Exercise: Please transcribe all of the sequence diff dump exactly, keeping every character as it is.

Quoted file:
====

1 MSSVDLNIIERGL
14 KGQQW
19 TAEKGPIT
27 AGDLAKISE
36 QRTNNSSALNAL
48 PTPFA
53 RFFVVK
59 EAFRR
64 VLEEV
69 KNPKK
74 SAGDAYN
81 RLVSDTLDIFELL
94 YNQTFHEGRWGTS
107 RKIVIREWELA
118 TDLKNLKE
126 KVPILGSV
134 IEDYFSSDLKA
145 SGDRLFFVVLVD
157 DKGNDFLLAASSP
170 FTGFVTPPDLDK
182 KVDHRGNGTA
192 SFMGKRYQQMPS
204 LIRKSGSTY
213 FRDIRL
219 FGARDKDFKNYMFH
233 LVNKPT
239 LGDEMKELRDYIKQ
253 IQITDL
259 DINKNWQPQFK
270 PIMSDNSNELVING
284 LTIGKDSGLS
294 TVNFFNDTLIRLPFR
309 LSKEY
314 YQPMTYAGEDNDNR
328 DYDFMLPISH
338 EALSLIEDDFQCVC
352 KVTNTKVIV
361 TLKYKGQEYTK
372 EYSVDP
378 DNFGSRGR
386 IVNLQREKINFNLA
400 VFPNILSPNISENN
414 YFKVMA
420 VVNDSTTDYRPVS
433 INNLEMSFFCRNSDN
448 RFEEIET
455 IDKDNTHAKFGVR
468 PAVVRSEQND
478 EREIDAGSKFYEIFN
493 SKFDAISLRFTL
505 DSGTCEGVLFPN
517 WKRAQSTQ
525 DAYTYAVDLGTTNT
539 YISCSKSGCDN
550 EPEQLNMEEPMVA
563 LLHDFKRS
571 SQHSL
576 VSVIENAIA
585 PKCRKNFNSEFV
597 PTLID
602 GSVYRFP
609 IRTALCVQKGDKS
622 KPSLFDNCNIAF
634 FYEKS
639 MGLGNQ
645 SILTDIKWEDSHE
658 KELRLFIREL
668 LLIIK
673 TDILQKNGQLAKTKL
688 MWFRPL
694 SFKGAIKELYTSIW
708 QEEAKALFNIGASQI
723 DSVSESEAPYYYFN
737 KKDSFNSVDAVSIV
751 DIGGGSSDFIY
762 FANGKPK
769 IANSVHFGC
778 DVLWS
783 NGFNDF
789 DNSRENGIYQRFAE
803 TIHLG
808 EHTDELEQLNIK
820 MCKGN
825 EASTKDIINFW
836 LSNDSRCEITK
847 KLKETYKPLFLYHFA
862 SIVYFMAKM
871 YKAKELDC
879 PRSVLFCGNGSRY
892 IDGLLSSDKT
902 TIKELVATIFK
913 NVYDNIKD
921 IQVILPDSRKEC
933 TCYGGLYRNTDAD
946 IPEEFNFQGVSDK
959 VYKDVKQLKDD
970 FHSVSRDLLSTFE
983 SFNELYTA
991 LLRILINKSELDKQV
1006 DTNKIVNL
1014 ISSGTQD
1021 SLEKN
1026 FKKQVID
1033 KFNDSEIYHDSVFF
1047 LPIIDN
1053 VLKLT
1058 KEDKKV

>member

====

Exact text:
1 MSSVDLNIIERGL
14 KGQQW
19 TAEKGPIT
27 AGDLAKISE
36 QRTNNSSALNAL
48 PTPFA
53 RFFVVK
59 EAFRR
64 VLEEV
69 KNPKK
74 SAGDAYN
81 RLVSDTLDIFELL
94 YNQTFHEGRWGTS
107 RKIVIREWELA
118 TDLKNLKE
126 KVPILGSV
134 IEDYFSSDLKA
145 SGDRLFFVVLVD
157 DKGNDFLLAASSP
170 FTGFVTPPDLDK
182 KVDHRGNGTA
192 SFMGKRYQQMPS
204 LIRKSGSTY
213 FRDIRL
219 FGARDKDFKNYMFH
233 LVNKPT
239 LGDEMKELRDYIKQ
253 IQITDL
259 DINKNWQPQFK
270 PIMSDNSNELVING
284 LTIGKDSGLS
294 TVNFFNDTLIRLPFR
309 LSKEY
314 YQPMTYAGEDNDNR
328 DYDFMLPISH
338 EALSLIEDDFQCVC
352 KVTNTKVIV
361 TLKYKGQEYTK
372 EYSVDP
378 DNFGSRGR
386 IVNLQREKINFNLA
400 VFPNILSPNISENN
414 YFKVMA
420 VVNDSTTDYRPVS
433 INNLEMSFFCRNSDN
448 RFEEIET
455 IDKDNTHAKFGVR
468 PAVVRSEQND
478 EREIDAGSKFYEIFN
493 SKFDAISLRFTL
505 DSGTCEGVLFPN
517 WKRAQSTQ
525 DAYTYAVDLGTTNT
539 YISCSKSGCDN
550 EPEQLNMEEPMVA
563 LLHDFKRS
571 SQHSL
576 VSVIENAIA
585 PKCRKNFNSEFV
597 PTLID
602 GSVYRFP
609 IRTALCVQKGDKS
622 KPSLFDNCNIAF
634 FYEKS
639 MGLGNQ
645 SILTDIKWEDSHE
658 KELRLFIREL
668 LLIIK
673 TDILQKNGQLAKTKL
688 MWFRPL
694 SFKGAIKELYTSIW
708 QEEAKALFNIGASQI
723 DSVSESEAPYYYFN
737 KKDSFNSVDAVSIV
751 DIGGGSSDFIY
762 FANGKPK
769 IANSVHFGC
778 DVLWS
783 NGFNDF
789 DNSRENGIYQRFAE
803 TIHLG
808 EHTDELEQLNIK
820 MCKGN
825 EASTKDIINFW
836 LSNDSRCEITK
847 KLKETYKPLFLYHFA
862 SIVYFMAKM
871 YKAKELDC
879 PRSVLFCGNGSRY
892 IDGLLSSDKT
902 TIKELVATIFK
913 NVYDNIKD
921 IQVILPDSRKEC
933 TCYGGLYRNTDAD
946 IPEEFNFQGVSDK
959 VYKDVKQLKDD
970 FHSVSRDLLSTFE
983 SFNELYTA
991 LLRILINKSELDKQV
1006 DTNKIVNL
1014 ISSGTQD
1021 SLEKN
1026 FKKQVID
1033 KFNDSEIYHDSVFF
1047 LPIIDN
1053 VLKLT
1058 KEDKKV

>member